The Australian Energy Regulator (AER) reported that by 2015, in the national electricity market, 72% of generation capacity is held by private owners along with 57% of transmission networks, 24% of distribution networks and 100% of the interconnectors between states.
Ausgrid’s assets are about a quarter of the national electricity market’s distribution networks. Once sold, 46% of distribution assets will be privately owned.
Offshore companies dominate these private ownership interests in the national electricity market. The AER has regularly reported these interests in its annual State of the Energy Market report.
A cursory read of the AER reports shows that companies from the US, Malaysia, Thailand, Singapore, Japan, China, Hong Kong, France, Spain, and New Zealand hold interests in Australian electricity generation, transmission and distribution companies.
In Senator Xenophon’s home state, State Grid has owned – since 2012 – 46.5% of the SA transmission network, ElectraNet (the Malaysian company YTL Power owns 33.5%). Hong Kong companies are the dominant owners of the SA distribution network.
State Grid is also present in the ACT, Victoria and Queensland. It owns: 30% of the ACT’s distribution network (ActewAGL); 20% of Victorian transmission assets and 15% of that state’s distribution network assets through the three companies of AusNet Services, United Energy and Jemena.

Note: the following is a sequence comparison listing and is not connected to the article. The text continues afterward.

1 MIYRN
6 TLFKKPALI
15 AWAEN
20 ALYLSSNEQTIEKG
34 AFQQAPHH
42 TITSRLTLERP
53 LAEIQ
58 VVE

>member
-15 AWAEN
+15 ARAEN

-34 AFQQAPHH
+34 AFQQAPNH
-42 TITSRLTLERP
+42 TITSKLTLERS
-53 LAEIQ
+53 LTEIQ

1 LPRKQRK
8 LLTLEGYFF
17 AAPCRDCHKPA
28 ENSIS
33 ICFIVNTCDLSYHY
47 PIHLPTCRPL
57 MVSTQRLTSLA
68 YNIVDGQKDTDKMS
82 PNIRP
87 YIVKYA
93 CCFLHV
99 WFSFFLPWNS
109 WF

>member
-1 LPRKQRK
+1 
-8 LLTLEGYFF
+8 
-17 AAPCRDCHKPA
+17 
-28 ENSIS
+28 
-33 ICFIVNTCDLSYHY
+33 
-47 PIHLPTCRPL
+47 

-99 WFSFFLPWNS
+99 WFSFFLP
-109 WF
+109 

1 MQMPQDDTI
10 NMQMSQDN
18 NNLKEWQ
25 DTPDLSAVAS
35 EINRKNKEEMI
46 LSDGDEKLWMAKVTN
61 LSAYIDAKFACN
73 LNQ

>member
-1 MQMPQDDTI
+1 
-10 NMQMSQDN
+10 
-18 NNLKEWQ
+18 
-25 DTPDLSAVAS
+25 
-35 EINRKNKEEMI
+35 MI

Plus State Grid owns 60% of the Queensland Gas Pipeline (from Wallumbilla to Gladstone/Rockhampton which is pretty close to Mr Katter’s electorate) along with other gas assets in NSW and Victoria.
Checks and balances
State Grid has owned Australian energy assets since 2012. In that time, State Grid hasn’t “flicked the switch off” or threatened our energy supplies.
How could a company with less than a 50% stake in an Australian electricity business have that sort of control? This is what Senator Xenophon and Mr Katter would have Australians believe.
State Grid is not exempt from FIRB screening. The China-Australia Free Trade Agreement specifically states that investment proposals from companies owned by the Chinese Government will be screened – no exceptions.
When a 65% foreign-owned consortium acquired the 99-year lease for Transgrid last year, the Federal Treasurer, Scott Morrison, imposed a number of conditions on the consortium as “safeguards” to “address national interest considerations”. The same would be expected if State Grid or Cheung Kong Infrastructure Holdings – or any other foreign company – acquired ownership control of Ausgrid.
Overall, the concerns of Senator Xenophon and Mr Katter ring hollow. Why is State Grid ownership of Ausgrid a problem yet it’s ownership interest in the SA transmission network (or any of its other Australian energy assets) is not an issue? State Grid was also in the running for the sale of Transgrid. Where were Xenophon and Katter then?
Our politicians are being either a bit disingenuous with the facts or have been under a rock for quite some time.
Source: The Conversation